Nichols even sent back the Oscar to the academy’s then president, director Frank Capra. Two years, later, he finally accepted the Oscar after the National Labor Relations Board certified the Screen Writers Guild as the bargaining representative for screenwriters.
AN OSCAR BRANDO HAD TO REFUSE
Marlon Brando heartily accepted his first lead actor Oscar for 1954’s “On the Waterfront” even posing for silly pictures with host Bob Hope. But that wasn’t the case when he earned his second for 1972’s “The Godfather.” When his name was called at the ceremony on March 27, 1973, at the Dorothy Chandler Pavilion, it wasn’t Brando who came on stage but actress-activist Sacheen Littlefeather -- her real name was Marie Cruz -- in Native American dress. She told the shocked crowd that Brando couldn’t accept the Oscar because “the reasons for this being the treatment of American Indians today by the film industry -- excuse me -- and on television, in movie reruns and also with recent happenings at Wounded Knee.”
Though there was a scattering of applause, the speech was met with loud boos.
VANESSA REDGRAVE VERSUS THE JDL
Political activist and actress Vanessa Redgrave had raised the ire of the Jewish Defense League and other Jewish groups because of her pro-Palestinian 1977 documentary “The Palestinian.” And their disapproval increased when she was nominated for supporting actress for 1977’s “Julia” as a woman who risked her life to fight the Nazis. The JDL even asked 20th Century Fox, which released the film, to never hire her again. Fox and the Screen Actors Guild refused. So at the 50th Academy Awards on April 3, 1978, JDL members were picketing outside the Dorothy Chandler Pavilion as were some PLO supporters.
When Redgrave won the award, she told the audience:
“I think you should be very proud that in the last few weeks you’ve stood firm and you have refused to be intimidated by the threats of a small bunch of Zionist hoodlums whose behavior is an insult to the stature of Jews all over the world and to their great and heroic record of struggle against fascism and oppression.”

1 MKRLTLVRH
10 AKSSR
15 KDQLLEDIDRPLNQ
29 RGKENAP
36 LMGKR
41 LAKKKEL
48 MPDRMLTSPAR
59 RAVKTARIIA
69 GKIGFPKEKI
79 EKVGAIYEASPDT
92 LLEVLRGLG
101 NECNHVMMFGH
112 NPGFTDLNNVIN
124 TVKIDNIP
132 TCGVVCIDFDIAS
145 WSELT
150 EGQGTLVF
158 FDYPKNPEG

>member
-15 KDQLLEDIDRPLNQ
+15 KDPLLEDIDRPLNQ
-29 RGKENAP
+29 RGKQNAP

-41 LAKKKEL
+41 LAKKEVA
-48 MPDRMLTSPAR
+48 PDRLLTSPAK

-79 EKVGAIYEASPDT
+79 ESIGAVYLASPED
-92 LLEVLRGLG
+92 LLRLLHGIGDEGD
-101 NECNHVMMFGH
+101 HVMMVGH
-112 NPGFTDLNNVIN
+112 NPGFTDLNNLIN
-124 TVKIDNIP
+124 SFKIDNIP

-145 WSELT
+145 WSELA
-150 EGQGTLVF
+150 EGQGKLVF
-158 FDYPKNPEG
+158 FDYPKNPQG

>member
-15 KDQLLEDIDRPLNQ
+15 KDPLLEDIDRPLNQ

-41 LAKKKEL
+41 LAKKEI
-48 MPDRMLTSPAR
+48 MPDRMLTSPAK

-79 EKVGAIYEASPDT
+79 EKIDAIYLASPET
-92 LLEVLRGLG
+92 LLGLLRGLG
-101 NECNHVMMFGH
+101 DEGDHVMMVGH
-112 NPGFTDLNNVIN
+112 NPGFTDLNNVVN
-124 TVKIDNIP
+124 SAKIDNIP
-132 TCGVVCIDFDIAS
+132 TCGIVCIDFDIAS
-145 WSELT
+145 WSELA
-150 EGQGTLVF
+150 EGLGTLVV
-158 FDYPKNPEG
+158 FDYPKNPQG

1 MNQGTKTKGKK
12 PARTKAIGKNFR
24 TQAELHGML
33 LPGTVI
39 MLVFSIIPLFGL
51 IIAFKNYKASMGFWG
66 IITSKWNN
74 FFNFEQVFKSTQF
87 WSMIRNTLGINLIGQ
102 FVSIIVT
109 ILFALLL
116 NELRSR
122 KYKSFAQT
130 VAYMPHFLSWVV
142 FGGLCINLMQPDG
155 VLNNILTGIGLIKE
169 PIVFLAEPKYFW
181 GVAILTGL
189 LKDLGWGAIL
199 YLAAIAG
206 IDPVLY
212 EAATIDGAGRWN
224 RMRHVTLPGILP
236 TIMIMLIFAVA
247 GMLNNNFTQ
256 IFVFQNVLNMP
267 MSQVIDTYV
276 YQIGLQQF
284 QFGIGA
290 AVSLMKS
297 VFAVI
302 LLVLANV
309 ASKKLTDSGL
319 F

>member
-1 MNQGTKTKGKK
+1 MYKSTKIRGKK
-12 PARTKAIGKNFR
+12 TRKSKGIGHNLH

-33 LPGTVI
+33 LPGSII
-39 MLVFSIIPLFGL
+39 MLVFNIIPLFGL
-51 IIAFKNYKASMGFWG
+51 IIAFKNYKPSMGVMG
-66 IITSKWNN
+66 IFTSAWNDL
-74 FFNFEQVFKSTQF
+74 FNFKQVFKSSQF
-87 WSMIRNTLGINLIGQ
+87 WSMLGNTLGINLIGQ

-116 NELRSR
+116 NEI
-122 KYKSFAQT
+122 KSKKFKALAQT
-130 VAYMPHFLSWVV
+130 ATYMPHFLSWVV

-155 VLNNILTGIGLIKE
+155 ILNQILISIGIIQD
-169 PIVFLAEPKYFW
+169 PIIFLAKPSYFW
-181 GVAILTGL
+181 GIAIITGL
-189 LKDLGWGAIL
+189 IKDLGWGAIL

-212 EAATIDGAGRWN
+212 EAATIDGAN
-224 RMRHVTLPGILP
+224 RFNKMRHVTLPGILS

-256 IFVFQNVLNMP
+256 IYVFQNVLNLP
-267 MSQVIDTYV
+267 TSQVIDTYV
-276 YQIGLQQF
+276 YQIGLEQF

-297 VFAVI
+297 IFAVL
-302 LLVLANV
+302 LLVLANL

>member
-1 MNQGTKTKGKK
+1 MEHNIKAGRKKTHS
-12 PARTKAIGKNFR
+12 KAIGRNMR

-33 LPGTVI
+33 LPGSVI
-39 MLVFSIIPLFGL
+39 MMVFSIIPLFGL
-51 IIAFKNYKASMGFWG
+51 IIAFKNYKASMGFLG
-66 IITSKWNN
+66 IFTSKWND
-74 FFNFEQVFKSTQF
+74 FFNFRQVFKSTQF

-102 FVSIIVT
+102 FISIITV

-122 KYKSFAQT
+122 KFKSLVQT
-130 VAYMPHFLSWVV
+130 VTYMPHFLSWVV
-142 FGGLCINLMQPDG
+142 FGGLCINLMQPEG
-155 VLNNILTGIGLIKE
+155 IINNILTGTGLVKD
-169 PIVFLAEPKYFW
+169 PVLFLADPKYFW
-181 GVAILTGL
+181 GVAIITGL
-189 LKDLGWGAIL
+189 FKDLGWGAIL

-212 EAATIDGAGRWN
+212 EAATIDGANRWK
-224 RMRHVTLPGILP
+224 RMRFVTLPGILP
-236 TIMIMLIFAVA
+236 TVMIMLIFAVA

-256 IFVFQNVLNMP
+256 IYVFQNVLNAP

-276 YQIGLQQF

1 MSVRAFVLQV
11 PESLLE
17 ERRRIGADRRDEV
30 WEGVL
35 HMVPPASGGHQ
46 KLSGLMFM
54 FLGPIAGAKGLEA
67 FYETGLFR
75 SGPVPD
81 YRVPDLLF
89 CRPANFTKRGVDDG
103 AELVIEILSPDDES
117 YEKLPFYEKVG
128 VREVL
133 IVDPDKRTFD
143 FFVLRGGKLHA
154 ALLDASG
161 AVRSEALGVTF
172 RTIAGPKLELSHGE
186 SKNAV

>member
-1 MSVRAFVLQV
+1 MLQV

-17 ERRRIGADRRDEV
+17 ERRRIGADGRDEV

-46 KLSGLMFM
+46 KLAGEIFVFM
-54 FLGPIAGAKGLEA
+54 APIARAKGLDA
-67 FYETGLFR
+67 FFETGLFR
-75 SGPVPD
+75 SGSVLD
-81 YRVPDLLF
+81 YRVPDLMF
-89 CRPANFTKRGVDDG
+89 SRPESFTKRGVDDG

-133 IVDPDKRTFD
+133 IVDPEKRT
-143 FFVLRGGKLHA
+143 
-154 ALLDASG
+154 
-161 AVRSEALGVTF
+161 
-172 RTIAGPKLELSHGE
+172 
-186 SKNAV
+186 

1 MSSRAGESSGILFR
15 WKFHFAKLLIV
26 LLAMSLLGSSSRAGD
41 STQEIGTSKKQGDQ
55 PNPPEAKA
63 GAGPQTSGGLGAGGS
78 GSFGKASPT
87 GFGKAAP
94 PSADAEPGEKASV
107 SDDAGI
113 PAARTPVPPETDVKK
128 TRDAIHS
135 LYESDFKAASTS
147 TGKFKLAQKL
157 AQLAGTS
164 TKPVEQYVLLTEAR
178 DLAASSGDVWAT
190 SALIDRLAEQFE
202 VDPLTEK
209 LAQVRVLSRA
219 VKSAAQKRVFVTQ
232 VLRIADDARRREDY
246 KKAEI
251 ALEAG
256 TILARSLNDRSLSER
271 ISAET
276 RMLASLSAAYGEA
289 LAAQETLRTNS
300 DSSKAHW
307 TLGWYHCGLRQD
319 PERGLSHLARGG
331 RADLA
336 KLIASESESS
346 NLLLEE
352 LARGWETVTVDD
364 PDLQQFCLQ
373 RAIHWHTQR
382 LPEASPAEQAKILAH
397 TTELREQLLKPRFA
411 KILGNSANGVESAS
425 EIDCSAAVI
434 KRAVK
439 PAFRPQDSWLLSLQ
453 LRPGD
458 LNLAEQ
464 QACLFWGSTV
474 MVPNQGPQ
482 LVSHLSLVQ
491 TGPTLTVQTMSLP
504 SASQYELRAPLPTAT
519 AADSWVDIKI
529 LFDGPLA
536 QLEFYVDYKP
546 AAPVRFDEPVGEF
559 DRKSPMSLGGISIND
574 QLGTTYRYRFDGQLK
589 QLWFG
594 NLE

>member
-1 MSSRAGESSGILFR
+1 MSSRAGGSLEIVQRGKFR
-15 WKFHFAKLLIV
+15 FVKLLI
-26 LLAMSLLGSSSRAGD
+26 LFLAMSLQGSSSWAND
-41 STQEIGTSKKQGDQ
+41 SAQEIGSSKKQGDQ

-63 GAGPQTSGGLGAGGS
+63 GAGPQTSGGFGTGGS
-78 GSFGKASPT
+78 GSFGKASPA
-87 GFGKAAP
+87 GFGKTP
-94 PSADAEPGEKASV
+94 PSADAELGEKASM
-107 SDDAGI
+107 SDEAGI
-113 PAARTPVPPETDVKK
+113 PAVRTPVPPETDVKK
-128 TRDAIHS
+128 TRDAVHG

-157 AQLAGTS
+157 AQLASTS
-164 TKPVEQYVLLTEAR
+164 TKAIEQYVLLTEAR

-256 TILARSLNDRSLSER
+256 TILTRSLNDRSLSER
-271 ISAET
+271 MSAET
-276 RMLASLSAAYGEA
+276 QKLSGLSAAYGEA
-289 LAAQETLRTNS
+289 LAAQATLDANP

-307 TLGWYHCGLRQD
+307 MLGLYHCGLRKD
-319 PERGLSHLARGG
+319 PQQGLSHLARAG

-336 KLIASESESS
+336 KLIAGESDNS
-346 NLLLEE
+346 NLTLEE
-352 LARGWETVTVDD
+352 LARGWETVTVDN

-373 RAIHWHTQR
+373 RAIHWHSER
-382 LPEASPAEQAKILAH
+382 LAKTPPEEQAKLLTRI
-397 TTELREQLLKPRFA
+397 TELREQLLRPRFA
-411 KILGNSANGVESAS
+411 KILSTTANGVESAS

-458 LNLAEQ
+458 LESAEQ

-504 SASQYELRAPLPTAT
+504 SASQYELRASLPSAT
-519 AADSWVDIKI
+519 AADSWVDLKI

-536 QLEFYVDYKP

Redgrave’s “Zionist hoodlum” remark was met by gasps, loud boos and a smattering of applause.
A READING FROM HANOI BERT
“Hearts and Minds,” the highly controversial 1974 Vietnam War documentary, won the documentary prize at the April 8, 1975, Oscar ceremony. Accepting at the Dorothy Chandler Pavilion were producer-director Peter Davis and producer Bert Schneider.
In his speech, Schneider read a wire sent by Ambassador Dinh Ba Thi, the chief of the Provisional Revolutionary Government’s delegation to peace talks in Paris.
“Please transmit to all our friends in America our recognition of all that they have done on behalf of peace and for the application of the Paris Accords on Vietnam. These actions serve the legitimate interest of the American people and the Vietnamese people. Greetings of friendship to all the American people.”
The speech was generally met with disapproval from the audience. And Frank Sinatra, one of the ceremony’s hosts, said later in the show: “The academy is not responsible for any political references on this program, and we are sorry that they had to take place this evening.”
SARANDON, ROBBINS, GERE GET POLITICAL
The political speeches of presenters Susan Sarandon, Tim Robbins and Richard Gere during the 65th Academy Awards on March 29, 1993, so upset show producer Gil Cates that he told The Times: “I wouldn’t invite them to my home, and I wouldn’t invite them to a future show. (For) someone who I invited to present an award to use that time to postulate a personal political belief I think is not only outrageous, it’s distasteful and dishonest.”
Sarandon and Robbins had talked about 250 Haitians being quarantined in Cuba. “Their crime, testing positive for the HIV virus,” said Robbins. Sarandon encouraged officials to allow them to come to the U.S. And “free Tibet” activist and Buddhist Gere brought up human rights abuse in China.